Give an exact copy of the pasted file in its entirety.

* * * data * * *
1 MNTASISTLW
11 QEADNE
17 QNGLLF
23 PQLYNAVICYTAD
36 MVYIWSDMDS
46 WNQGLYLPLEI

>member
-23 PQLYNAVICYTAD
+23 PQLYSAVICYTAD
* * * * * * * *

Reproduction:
1 MNTASISTLW
11 QEADNE
17 QNGLLF
23 PQLYNAVICYTAD
36 MVYIWSDMDS
46 WNQGLYLPLEI

>member
-23 PQLYNAVICYTAD
+23 PQLYSAVICYTAD